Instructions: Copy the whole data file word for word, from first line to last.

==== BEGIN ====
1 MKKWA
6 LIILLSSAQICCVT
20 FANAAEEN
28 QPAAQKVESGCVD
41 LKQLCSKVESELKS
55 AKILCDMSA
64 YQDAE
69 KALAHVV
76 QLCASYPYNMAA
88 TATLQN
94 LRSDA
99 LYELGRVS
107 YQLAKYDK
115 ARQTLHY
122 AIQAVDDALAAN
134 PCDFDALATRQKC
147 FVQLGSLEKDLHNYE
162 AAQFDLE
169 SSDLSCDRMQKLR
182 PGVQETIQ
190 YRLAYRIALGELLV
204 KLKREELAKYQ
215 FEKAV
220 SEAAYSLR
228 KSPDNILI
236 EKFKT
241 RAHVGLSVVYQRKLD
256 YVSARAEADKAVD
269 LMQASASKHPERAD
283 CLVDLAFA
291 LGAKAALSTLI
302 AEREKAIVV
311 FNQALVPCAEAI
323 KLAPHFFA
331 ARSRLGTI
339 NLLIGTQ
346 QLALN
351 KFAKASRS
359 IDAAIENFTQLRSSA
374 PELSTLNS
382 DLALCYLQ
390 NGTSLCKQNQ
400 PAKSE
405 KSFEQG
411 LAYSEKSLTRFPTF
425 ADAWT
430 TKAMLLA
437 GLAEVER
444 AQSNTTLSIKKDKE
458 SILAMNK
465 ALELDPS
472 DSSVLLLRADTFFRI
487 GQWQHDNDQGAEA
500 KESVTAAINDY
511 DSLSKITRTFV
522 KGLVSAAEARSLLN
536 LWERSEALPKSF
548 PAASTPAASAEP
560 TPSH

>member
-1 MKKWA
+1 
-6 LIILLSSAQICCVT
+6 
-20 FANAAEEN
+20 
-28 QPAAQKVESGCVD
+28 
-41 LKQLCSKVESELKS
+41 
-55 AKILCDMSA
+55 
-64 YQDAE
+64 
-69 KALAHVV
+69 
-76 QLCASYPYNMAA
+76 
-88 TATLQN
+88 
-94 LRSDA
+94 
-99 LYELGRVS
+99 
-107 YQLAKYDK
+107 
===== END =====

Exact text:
1 MKKWA
6 LIILLSSAQICCVT
20 FANAAEEN
28 QPAAQKVESGCVD
41 LKQLCSKVESELKS
55 AKILCDMSA
64 YQDAE
69 KALAHVV
76 QLCASYPYNMAA
88 TATLQN
94 LRSDA
99 LYELGRVS
107 YQLAKYDK
115 ARQTLHY
122 AIQAVDDALAAN
134 PCDFDALATRQKC
147 FVQLGSLEKDLHNYE
162 AAQFDLE
169 SSDLSCDRMQKLR
182 PGVQETIQ
190 YRLAYRIALGELLV
204 KLKREELAKYQ
215 FEKAV
220 SEAAYSLR
228 KSPDNILI
236 EKFKT
241 RAHVGLSVVYQRKLD
256 YVSARAEADKAVD
269 LMQASASKHPERAD
283 CLVDLAFA
291 LGAKAALSTLI
302 AEREKAIVV
311 FNQALVPCAEAI
323 KLAPHFFA
331 ARSRLGTI
339 NLLIGTQ
346 QLALN
351 KFAKASRS
359 IDAAIENFTQLRSSA
374 PELSTLNS
382 DLALCYLQ
390 NGTSLCKQNQ
400 PAKSE
405 KSFEQG
411 LAYSEKSLTRFPTF
425 ADAWT
430 TKAMLLA
437 GLAEVER
444 AQSNTTLSIKKDKE
458 SILAMNK
465 ALELDPS
472 DSSVLLLRADTFFRI
487 GQWQHDNDQGAEA
500 KESVTAAINDY
511 DSLSKITRTFV
522 KGLVSAAEARSLLN
536 LWERSEALPKSF
548 PAASTPAASAEP
560 TPSH

>member
-1 MKKWA
+1 
-6 LIILLSSAQICCVT
+6 
-20 FANAAEEN
+20 
-28 QPAAQKVESGCVD
+28 
-41 LKQLCSKVESELKS
+41 
-55 AKILCDMSA
+55 
-64 YQDAE
+64 
-69 KALAHVV
+69 
-76 QLCASYPYNMAA
+76 
-88 TATLQN
+88 
-94 LRSDA
+94 
-99 LYELGRVS
+99 
-107 YQLAKYDK
+107 